wireless internet problems

We have a small office setup and have a great need for the internet to work properly which it isn't doing right now. It is a somewhat complicated setup. Our ISP is Comcast and the modem and router are both updated and in the case of the router brand new. It is an Asus RT AC68p. The home previously had wired internet in multiple rooms which have now been connected to a new switch which is a D Link 16 port gigbit. Additionally there is a mother in law apartment with a separate router but connects of of our network. The two routers have different IP addresses so they do not conflict. One is set to and the other to When there was just a modem and the two routers with the old switch which only had 8 ports everything worked fine. I didn't have enough ports for all the wires in the house so I got a larger switch. Since I have added the larger switch the wireless is toast. Phones won't connect or say that they can't, laptops, and ipads won't connect either. We have windows 7 64 bit os on all computers. In network and sharing it shows an excellent connection and even says its connected to the wireless network but it either is turtle slow or drops it or disconnects and re connects randomly. I have scoured forums and tried many suggestions but nothing is helping with restoring wireless and keeping it. I tried going back to just the modem and the routers but the wireless still doesn't work. I didn't think a plug and play switch would cause this. I don't know what to do at this point to resolve this issue. The wired ports off of the router do work, but not the wireless. I can add whatever additional information is needed. Please help!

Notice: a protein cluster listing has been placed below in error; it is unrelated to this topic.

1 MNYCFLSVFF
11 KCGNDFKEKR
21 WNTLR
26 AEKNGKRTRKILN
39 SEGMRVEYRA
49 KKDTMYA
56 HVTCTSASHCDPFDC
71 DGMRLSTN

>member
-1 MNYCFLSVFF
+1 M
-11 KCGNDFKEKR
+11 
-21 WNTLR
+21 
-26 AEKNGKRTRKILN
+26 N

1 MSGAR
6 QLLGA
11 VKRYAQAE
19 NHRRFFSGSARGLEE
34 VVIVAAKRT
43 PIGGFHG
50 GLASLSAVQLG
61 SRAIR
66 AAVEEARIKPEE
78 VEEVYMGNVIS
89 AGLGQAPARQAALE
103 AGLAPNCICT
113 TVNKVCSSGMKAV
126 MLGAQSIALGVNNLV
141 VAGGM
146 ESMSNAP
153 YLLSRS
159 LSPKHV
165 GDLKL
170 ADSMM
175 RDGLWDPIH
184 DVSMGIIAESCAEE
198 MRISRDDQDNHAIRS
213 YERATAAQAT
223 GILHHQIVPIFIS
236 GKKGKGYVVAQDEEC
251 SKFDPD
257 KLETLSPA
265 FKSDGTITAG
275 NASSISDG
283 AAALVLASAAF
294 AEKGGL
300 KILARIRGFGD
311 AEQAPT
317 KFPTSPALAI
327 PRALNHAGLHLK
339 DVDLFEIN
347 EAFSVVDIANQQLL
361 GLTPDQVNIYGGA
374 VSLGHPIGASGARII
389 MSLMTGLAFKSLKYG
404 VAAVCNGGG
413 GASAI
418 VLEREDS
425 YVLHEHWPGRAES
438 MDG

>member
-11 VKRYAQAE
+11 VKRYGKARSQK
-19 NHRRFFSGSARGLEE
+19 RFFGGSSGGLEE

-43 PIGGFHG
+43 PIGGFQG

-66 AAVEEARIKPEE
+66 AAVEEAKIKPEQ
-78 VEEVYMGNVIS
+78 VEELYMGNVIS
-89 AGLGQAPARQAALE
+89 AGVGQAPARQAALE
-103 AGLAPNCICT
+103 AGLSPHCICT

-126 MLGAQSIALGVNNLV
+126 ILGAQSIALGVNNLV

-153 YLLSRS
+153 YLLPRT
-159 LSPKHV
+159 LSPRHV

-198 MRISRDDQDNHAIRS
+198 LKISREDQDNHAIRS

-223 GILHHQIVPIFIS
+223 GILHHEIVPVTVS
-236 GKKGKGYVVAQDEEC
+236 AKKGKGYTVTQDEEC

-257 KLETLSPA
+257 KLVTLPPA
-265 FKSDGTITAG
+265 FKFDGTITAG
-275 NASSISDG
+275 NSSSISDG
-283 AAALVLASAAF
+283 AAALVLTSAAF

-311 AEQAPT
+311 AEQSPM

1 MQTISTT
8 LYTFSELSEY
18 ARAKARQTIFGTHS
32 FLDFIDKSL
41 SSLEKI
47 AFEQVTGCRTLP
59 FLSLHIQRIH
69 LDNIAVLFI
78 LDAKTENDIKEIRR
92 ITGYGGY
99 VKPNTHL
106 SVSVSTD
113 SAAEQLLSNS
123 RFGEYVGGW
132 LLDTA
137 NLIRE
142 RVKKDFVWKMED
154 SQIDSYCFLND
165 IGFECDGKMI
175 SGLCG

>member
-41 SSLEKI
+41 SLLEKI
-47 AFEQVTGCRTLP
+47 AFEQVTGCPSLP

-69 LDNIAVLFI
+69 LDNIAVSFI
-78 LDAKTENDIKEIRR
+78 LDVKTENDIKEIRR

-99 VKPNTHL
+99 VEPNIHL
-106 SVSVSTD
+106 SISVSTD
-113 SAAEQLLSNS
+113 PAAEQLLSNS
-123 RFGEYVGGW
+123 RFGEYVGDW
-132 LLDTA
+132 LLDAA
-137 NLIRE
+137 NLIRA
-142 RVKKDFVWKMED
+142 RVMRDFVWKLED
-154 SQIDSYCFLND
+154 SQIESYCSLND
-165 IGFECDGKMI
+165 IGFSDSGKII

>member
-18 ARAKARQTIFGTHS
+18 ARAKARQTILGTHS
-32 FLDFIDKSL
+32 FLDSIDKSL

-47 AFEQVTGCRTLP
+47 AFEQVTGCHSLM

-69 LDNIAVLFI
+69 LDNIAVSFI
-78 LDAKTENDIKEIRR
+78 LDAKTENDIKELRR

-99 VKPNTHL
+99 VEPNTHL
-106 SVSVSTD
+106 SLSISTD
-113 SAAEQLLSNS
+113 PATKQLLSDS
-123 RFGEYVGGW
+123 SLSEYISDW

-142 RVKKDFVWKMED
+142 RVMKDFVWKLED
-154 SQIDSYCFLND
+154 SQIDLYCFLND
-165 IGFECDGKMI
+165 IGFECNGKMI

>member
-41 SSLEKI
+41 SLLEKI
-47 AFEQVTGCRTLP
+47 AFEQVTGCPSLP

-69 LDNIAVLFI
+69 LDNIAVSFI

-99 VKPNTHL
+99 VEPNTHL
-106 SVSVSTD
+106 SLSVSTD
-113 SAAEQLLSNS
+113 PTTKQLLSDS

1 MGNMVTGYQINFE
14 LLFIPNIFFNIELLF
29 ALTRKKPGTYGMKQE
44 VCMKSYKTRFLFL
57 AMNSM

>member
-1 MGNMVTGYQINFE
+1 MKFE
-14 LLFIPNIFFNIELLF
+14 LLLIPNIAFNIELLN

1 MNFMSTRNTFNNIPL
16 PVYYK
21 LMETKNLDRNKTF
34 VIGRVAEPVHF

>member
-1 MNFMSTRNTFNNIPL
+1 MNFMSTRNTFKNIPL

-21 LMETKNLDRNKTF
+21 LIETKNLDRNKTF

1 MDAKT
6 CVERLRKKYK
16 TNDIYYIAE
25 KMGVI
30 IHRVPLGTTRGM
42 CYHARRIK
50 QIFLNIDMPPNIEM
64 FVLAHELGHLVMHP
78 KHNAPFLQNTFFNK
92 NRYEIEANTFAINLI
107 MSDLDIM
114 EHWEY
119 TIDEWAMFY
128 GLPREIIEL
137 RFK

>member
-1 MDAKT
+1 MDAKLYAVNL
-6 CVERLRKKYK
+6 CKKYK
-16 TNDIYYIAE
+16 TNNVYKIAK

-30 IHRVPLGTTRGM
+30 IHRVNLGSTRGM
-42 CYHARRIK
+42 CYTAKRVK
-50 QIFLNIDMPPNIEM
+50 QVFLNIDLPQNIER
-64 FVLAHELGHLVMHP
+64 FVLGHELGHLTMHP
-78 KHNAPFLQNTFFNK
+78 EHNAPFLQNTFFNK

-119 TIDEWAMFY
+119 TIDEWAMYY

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Clarification Request
why wifi no say hi
"Since I have added the larger switch the wireless is toast. Phones won't connect or say that they can't, laptops, and ipads won't connect either"

Did you change the wireless settings on the router, the WEP or WPA? When you enter the router's browser control program, can you see the wireless settings there and do you see wifi connected devices? What would the switch have to do with wifi anyway?
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wireless internet problems

The wireless setting is for WPA2-personal. The computer matches this. When I go into the router control program, yes I can see connected devices when they are connected, but they don't stay that way, nor do they have any speed worth using. I have tried changing channels off of Auto, tried 1,6,and 11 but it doesn't seem to make any difference. I don't believe any other setting in the router has been changed. What would a switch have to do with wifi was my question too, not that it has, but the timing was interesting.